The New Testament is written in Greek, even though Jesus spoke in Aramaic. There are two aspects to this question.

    1. Jesus talks about “eternal” punishment, which sounds like everlasting. But that isn’t so. The Greek word used means “in the age to come”. The Jews (Jesus was a Jew) believed the present age was evil, but the Messiah would usher in a new age (the age to come) which would be good. So “eternal punishment” means punishment or judgment in the age to come. (I got this from a professor of New Testament Greek at a reputable university in the UK.)

    2. Jesus never talks about ongoing torture for punishment, but warns against “destruction” in the age to come. The word for destruction means exactly what it says.

    Taken together, we can see that Jesus envisaged life in the age to come for those who followed him and accepted God’s offer of forgiveness, and loss of life in the age to come for those who rejected him. But not everlasting torture.

    I have written up all this in greater detail in Hell – what does the Bible say? Hope that all helps. Thanks for asking.

  18. This is exactly why I think this subject is crap. If the property of a quantum vacuum was not to give rise to energy fluctuations that would still be a property also.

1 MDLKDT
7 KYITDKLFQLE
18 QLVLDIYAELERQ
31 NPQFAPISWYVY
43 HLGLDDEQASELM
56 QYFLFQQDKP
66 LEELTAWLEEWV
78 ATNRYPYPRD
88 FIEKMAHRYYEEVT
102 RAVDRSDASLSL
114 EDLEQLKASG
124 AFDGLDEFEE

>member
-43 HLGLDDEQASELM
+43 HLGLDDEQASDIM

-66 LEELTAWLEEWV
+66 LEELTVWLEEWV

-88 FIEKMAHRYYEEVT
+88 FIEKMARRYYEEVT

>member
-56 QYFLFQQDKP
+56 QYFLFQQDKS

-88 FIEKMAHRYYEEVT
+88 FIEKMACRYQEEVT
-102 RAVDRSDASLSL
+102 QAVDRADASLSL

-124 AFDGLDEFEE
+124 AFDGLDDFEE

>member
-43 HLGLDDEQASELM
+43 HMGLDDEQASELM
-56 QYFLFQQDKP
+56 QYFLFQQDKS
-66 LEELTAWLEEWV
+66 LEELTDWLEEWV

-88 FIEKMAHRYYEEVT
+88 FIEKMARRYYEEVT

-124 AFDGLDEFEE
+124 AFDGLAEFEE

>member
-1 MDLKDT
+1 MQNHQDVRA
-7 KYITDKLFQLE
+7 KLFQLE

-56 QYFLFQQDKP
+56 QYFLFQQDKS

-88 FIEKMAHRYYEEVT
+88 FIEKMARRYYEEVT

It could be considered a property, but it could also be considered a privation instead. I think in this case the relevant meaning is that it is not a property. I mean, we can talk about the properties of an empty set and then discuss all the features it lacks, but that seems mere semantics to me.

    Well I think this is obvious. If the universe was created for a reason, or has meaning or whatever, it would need to have been created by a creature that has motive and assigns meaning and purpose to things it does. So the original question “Why…etc” is assuming the preferred answer. In fact there is no evidence that “why” is an appropriate question here.

    So I suppose your problem in the question is with the word “why” implying a reason? My take on this would be that “why” originally/etymologically referred to causes, but is now for a long time also used for reasons. Maybe a more precise word would do the job? Is “Through what is there something rather than nothing?” fine with you?